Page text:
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Proceedings of the International Association of Hydrological Sciences An open-access publication for refereed proceedings in hydrology
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Volume 368
Proc. IAHS, 368, 287–292, 2015
https://doi.org/10.5194/piahs-368-287-2015
© Author(s) 2015. This work is distributed under
the Creative Commons Attribution 3.0 License.
Proc. IAHS, 368, 287–292, 2015
https://doi.org/10.5194/piahs-368-287-2015
© Author(s) 2015. This work is distributed under
the Creative Commons Attribution 3.0 License.

  07 May 2015

07 May 2015

Impact of global dimming on reference evapotranspiration in Hai River basin, China

N. Zhao, X. Zeng, and H. Sun N. Zhao et al.
  • School of Hydropower and Information Engineering, Huazhong University of Science and Technology, Wuhan, Hubei Province, 430074, China

Keywords: Global dimming, sunshine duration, reference evapotranspiration, China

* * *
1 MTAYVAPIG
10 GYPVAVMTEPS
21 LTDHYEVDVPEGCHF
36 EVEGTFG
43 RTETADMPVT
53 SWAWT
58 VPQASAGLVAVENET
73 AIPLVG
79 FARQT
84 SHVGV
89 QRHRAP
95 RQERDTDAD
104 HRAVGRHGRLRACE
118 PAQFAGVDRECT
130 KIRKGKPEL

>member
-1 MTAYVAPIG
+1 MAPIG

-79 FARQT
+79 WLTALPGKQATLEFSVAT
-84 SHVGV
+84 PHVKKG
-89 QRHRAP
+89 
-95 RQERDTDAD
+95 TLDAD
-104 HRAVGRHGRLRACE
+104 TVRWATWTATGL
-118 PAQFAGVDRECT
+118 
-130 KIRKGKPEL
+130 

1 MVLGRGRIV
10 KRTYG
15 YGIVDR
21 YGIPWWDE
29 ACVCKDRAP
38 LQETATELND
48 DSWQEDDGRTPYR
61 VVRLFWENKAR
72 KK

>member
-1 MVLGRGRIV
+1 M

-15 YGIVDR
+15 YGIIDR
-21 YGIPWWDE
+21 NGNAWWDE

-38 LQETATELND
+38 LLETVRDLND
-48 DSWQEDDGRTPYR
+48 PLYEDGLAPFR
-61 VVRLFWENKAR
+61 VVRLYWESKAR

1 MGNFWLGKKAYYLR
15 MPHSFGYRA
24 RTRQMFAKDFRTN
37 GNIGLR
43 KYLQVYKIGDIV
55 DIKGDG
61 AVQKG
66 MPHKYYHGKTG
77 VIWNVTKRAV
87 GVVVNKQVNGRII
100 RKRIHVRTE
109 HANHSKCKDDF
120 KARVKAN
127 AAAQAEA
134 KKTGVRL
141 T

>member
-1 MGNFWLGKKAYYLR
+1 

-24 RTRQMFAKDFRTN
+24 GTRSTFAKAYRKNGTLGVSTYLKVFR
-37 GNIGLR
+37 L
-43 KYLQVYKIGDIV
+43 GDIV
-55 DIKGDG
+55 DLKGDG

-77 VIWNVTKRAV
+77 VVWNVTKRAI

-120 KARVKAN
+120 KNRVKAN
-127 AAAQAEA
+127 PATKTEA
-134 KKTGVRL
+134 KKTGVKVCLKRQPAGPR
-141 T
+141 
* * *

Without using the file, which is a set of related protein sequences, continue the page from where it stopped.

Abstract. Global radiation can impact the surface energy balance and hydrological cycle. This study analysed changes in global radiation in Hai River basin, China during 1960 to 2012. Global radiation decreased significantly from 1960 to 1989 and increased from 1990 to 2012, which has been described as “from dimming to brightening”. Sunshine duration was used as a proxy index where radiation records were unavailable. Results showed that sunshine duration (for 45 stations) show a significant decreasing trend from 1960 to 2012, which was a little different to global radiation (for 6 stations) during the brightening phase. Penman-Monteith model was used for estimating trends of reference evapotranspiration. The consistency of temporal and spatial variations in sunshine duration and reference evapotranspiration was examined during the periods 1960−1989 and 1990−2012. The results showed that the annual reference evapotranspiration trend was consistent with the sunshine duration trend (both were decreasing for 37 of the 45 stations) during 1960 to 1989, followed by an upward trend (for 26 of the 45 stations) from 1990, while the annual sunshine duration indicated a downward trend (for all 45 stations) during the whole period 1960−2012. Overall, global dimming could be the dominant factor for the decreased reference evapotranspiration from 1960 to 1989, while the increased reference evapotranspiration from 1990 to 2012 could be driven by other meteorological variables, especially global warming.

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